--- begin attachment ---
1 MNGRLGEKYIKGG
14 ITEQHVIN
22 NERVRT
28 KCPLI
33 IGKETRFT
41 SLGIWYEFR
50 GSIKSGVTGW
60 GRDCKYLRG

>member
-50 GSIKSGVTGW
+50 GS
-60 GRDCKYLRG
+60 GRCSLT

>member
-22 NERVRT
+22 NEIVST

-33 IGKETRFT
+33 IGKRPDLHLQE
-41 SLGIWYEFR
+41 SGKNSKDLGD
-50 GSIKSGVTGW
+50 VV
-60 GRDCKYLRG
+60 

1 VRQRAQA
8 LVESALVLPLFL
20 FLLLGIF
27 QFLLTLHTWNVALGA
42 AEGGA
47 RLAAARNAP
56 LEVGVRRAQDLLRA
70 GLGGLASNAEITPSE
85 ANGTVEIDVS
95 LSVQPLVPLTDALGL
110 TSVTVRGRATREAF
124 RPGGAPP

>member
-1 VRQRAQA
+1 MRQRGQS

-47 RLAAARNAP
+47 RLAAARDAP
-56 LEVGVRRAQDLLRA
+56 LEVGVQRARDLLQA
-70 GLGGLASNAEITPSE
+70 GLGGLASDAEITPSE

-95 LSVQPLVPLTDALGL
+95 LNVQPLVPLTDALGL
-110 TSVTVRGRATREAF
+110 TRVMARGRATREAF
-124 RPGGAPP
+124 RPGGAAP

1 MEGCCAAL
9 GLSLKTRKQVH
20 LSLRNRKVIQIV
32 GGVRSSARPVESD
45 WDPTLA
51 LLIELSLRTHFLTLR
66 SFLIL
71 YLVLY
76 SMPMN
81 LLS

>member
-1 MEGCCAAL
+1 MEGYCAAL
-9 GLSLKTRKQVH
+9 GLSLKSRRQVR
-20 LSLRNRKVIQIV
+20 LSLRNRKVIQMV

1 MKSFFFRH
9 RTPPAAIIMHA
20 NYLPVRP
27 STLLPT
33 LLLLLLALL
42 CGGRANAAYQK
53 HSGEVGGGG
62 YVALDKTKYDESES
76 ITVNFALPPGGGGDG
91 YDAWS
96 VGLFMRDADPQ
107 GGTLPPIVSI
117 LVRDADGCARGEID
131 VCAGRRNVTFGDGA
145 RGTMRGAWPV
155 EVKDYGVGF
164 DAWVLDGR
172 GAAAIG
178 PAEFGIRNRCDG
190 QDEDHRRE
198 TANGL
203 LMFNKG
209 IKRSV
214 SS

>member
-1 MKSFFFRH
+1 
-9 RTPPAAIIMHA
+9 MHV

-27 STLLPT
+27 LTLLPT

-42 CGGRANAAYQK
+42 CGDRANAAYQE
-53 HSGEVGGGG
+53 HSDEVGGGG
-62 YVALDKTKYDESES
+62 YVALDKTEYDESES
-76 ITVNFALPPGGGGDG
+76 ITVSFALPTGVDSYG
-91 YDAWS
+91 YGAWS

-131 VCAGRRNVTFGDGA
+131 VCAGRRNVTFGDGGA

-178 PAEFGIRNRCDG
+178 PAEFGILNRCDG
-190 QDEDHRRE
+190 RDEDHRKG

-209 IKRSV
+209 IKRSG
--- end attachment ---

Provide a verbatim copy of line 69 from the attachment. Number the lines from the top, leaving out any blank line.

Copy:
1 MKSFFFRH